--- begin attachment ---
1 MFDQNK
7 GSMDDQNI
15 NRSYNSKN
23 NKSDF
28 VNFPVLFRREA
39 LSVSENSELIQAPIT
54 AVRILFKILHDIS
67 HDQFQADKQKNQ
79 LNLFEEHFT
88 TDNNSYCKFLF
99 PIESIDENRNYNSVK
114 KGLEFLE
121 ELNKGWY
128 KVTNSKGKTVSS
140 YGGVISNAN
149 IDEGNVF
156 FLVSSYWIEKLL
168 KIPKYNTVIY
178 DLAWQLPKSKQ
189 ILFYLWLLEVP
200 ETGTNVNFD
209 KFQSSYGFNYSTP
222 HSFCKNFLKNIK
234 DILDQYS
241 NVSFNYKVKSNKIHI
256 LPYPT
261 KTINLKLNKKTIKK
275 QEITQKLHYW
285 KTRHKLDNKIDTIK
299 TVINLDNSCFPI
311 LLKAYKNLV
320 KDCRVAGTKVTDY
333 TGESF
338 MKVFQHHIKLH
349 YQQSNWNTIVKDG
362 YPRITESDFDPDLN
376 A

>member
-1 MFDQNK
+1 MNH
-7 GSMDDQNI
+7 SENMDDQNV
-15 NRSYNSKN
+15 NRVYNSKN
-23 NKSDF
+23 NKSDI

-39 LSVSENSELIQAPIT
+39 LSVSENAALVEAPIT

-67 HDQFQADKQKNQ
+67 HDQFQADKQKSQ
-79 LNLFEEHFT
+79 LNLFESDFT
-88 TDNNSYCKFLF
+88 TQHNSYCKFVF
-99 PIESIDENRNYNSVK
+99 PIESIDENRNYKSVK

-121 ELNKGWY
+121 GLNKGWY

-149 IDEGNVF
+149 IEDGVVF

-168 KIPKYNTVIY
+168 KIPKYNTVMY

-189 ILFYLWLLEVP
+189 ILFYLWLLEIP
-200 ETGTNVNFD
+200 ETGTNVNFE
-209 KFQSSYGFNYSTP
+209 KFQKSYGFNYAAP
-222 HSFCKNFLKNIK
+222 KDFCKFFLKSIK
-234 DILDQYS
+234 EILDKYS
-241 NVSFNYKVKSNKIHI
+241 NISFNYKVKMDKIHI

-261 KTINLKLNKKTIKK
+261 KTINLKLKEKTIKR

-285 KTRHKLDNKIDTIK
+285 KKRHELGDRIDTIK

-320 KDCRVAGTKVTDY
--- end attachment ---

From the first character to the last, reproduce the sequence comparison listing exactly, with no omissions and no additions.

1 MFDQNK
7 GSMDDQNI
15 NRSYNSKN
23 NKSDF
28 VNFPVLFRREA
39 LSVSENSELIQAPIT
54 AVRILFKILHDIS
67 HDQFQADKQKNQ
79 LNLFEEHFT
88 TDNNSYCKFLF
99 PIESIDENRNYNSVK
114 KGLEFLE
121 ELNKGWY
128 KVTNSKGKTVSS
140 YGGVISNAN
149 IDEGNVF
156 FLVSSYWIEKLL
168 KIPKYNTVIY
178 DLAWQLPKSKQ
189 ILFYLWLLEVP
200 ETGTNVNFD
209 KFQSSYGFNYSTP
222 HSFCKNFLKNIK
234 DILDQYS
241 NVSFNYKVKSNKIHI
256 LPYPT
261 KTINLKLNKKTIKK
275 QEITQKLHYW
285 KTRHKLDNKIDTIK
299 TVINLDNSCFPI
311 LLKAYKNLV
320 KDCRVAGTKVTDY
333 TGESF
338 MKVFQHHIKLH
349 YQQSNWNTIVKDG
362 YPRITESDFDPDLN
376 A

>member
-1 MFDQNK
+1 MNH
-7 GSMDDQNI
+7 SENMDDQNV
-15 NRSYNSKN
+15 NRVYNSKN
-23 NKSDF
+23 NKSDI

-39 LSVSENSELIQAPIT
+39 LSVSENAALVEAPIT

-67 HDQFQADKQKNQ
+67 HDQFQADKQKSQ
-79 LNLFEEHFT
+79 LNLFESDFT
-88 TDNNSYCKFLF
+88 TQHNSYCKFVF
-99 PIESIDENRNYNSVK
+99 PIESIDENRNYKSVK

-121 ELNKGWY
+121 GLNKGWY

-149 IDEGNVF
+149 IEDGVVF

-168 KIPKYNTVIY
+168 KIPKYNTVMY

-189 ILFYLWLLEVP
+189 ILFYLWLLEIP
-200 ETGTNVNFD
+200 ETGTNVNFE
-209 KFQSSYGFNYSTP
+209 KFQKSYGFNYAAP
-222 HSFCKNFLKNIK
+222 KDFCKFFLKSIK
-234 DILDQYS
+234 EILDKYS
-241 NVSFNYKVKSNKIHI
+241 NISFNYKVKMDKIHI

-261 KTINLKLNKKTIKK
+261 KTINLKLKEKTIKR

-285 KTRHKLDNKIDTIK
+285 KKRHELGDRIDTIK

-320 KDCRVAGTKVTDY